Vaccinations at a glance
Vaccinations are a means to reduce the incidence of disease, in particular Equine Influenza, Equine Herpes Virus (EHV) and Tetanus . They should only be carried out on healthy horses. Most livery yards, racecourses and competition centres will require any horse coming onto the premises to have proof that their immunity is up to date, and all injections are therefore recorded in a horse’s passport.
Vets are unable to backdate injections in a passport, so timings of boosters need to planned ahead to ensure that they are not given too close to key dates, in particular for competition horses or broodmares.
If you wish to compete your horse or pony, the governing body will state which regulations they expect you to follow. in the UK, riding club, pony club and affiliated events all adhere to the racing authority rules. No vaccination should be given within the 7 days preceding competition
- A primary course is two injections not less than 21 days or more than 92 days apart. It is most common to give the second vaccination 3 – 6 weeks after the first.
- A first booster must be given 5 – 7 months (not less than 150 days and not more than 215 days) after the second injection of the primary course.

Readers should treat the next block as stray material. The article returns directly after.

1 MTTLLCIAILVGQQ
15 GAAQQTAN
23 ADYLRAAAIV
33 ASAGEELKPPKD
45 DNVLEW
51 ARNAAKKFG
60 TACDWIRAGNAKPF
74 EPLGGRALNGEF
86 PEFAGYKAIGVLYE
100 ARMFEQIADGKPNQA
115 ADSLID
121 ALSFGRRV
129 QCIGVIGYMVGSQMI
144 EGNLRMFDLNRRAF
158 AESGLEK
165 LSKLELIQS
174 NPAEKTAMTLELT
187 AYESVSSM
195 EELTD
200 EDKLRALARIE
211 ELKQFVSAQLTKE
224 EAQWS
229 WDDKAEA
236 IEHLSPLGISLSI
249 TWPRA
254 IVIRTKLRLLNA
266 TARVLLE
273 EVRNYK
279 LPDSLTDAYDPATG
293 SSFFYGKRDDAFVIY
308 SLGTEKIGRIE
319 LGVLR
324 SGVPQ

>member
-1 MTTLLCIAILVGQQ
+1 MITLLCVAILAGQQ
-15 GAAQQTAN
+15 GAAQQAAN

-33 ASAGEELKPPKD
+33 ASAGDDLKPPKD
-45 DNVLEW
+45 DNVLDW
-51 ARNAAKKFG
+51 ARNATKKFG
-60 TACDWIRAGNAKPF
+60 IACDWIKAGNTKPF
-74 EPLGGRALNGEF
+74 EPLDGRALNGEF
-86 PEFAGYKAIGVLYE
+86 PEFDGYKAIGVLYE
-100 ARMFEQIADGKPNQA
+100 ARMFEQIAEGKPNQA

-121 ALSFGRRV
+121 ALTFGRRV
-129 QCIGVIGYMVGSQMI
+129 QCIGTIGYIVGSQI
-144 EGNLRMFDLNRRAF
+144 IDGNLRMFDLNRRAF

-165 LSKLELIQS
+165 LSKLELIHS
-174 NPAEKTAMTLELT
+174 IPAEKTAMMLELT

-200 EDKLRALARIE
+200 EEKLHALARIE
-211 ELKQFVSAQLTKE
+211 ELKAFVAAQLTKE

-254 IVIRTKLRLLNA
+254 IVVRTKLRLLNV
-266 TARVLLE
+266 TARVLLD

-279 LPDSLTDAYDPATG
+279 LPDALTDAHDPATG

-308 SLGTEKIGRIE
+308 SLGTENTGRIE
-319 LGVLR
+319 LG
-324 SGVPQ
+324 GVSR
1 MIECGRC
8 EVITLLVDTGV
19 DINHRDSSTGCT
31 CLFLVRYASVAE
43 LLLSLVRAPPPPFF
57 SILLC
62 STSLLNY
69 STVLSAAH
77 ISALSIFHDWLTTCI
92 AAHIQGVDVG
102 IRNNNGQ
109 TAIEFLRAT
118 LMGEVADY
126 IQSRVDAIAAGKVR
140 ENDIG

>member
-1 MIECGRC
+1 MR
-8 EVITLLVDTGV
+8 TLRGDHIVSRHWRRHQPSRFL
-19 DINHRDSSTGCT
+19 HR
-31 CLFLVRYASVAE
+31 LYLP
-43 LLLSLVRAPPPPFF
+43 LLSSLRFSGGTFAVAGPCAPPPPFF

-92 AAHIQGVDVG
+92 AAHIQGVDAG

- Thereafter, annual boosters are given not more than 12 months apart.
- To compete under FEI rules a booster vaccination must be given within 6 months + 21 days of the competition.
- No vaccination is to be given within 7 days of competition.
If at any time an injection is given later than this protocol, the whole sequence must be started from the beginning, including the 5 – 7 month booster.
Tetanus is caused by the production of endotoxins by the bacteria Clostridium tetani, which is found in soil and enters the tissues via wounds. It is often fatal, so all horses should be vaccinated against tetanus even if they do not travel or mix with others. Tetanus vaccination is commonly combined with influenza vaccination. When using separate vaccines, the tetanus vaccination schedule is as follows:
- Primary course – two injections 4-6 weeks apart
- First booster within 12 months of the second primary injection
- Subsequent boosters are only needed every 2 years
EHV 1 & EHV 4 protocols
In some cases an equine vet will recommend vaccinating against other diseases such as EHV and rotavirus, particularly for competition horses or broodmares.
With regard to EHV vaccines, currently there is a world shortage of the attenuated vaccine commonly used in Europe. The “killed” vaccine, Pneumobort K” is being shipped in from the USA, but is probably not as efficacious. This will create a big issue for studs in the next northern hemisphere season.
An estimated 600 outbreaks of strangles occur each year in the UK alone, so the development of a vaccine is of interest to many owners. A protein-based strangles vaccine is being developed by a group of scientists from the Animal Health Trust (AHT), the Swedish University of Agricultural Sciences, the Karolinska Institute and Intervacc AB. It is anticipated that it will be available in 2020.